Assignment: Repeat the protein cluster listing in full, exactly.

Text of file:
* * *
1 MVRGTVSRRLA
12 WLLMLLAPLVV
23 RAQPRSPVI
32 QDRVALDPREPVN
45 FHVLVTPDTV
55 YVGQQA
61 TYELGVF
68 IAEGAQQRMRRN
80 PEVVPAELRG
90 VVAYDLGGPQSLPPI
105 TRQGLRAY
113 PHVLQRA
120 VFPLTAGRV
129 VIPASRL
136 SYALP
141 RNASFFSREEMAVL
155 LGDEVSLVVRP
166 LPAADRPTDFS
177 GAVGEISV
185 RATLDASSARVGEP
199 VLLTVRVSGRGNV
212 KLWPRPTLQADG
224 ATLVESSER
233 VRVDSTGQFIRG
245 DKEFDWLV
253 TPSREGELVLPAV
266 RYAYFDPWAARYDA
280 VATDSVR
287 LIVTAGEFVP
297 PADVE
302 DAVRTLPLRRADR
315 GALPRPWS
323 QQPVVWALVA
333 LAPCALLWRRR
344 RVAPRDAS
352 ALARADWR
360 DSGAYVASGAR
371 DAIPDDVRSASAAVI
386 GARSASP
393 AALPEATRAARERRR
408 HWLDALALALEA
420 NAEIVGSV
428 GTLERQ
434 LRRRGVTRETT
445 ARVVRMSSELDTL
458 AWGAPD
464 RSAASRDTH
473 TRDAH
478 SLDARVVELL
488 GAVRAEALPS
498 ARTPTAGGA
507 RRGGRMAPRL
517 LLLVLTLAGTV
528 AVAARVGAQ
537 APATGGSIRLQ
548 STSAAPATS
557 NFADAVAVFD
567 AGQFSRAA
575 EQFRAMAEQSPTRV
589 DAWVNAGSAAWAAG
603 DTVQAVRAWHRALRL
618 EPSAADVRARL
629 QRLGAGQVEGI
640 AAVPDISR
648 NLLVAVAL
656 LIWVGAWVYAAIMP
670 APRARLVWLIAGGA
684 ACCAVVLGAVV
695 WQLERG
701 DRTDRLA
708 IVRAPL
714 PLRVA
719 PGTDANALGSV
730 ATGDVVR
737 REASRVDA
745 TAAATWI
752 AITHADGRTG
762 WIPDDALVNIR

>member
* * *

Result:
1 MVRGTVSRRLA
12 WLLMLLAPLVV
23 RAQPRSPVI
32 QDRVALDPREPVN
45 FHVLVTPDTV
55 YVGQQA
61 TYELGVF
68 IAEGAQQRMRRN
80 PEVVPAELRG
90 VVAYDLGGPQSLPPI
105 TRQGLRAY
113 PHVLQRA
120 VFPLTAGRV
129 VIPASRL
136 SYALP
141 RNASFFSREEMAVL
155 LGDEVSLVVRP
166 LPAADRPTDFS
177 GAVGEISV
185 RATLDASSARVGEP
199 VLLTVRVSGRGNV
212 KLWPRPTLQADG
224 ATLVESSER
233 VRVDSTGQFIRG
245 DKEFDWLV
253 TPSREGELVLPAV
266 RYAYFDPWAARYDA
280 VATDSVR
287 LIVTAGEFVP
297 PADVE
302 DAVRTLPLRRADR
315 GALPRPWS
323 QQPVVWALVA
333 LAPCALLWRRR
344 RVAPRDAS
352 ALARADWR
360 DSGAYVASGAR
371 DAIPDDVRSASAAVI
386 GARSASP
393 AALPEATRAARERRR
408 HWLDALALALEA
420 NAEIVGSV
428 GTLERQ
434 LRRRGVTRETT
445 ARVVRMSSELDTL
458 AWGAPD
464 RSAASRDTH
473 TRDAH
478 SLDARVVELL
488 GAVRAEALPS
498 ARTPTAGGA
507 RRGGRMAPRL
517 LLLVLTLAGTV
528 AVAARVGAQ
537 APATGGSIRLQ
548 STSAAPATS
557 NFADAVAVFD
567 AGQFSRAA
575 EQFRAMAEQSPTRV
589 DAWVNAGSAAWAAG
603 DTVQAVRAWHRALRL
618 EPSAADVRARL
629 QRLGAGQVEGI
640 AAVPDISR
648 NLLVAVAL
656 LIWVGAWVYAAIMP
670 APRARLVWLIAGGA
684 ACCAVVLGAVV
695 WQLERG
701 DRTDRLA
708 IVRAPL
714 PLRVA
719 PGTDANALGSV
730 ATGDVVR
737 REASRVDA
745 TAAATWI
752 AITHADGRTG
762 WIPDDALVNIR

>member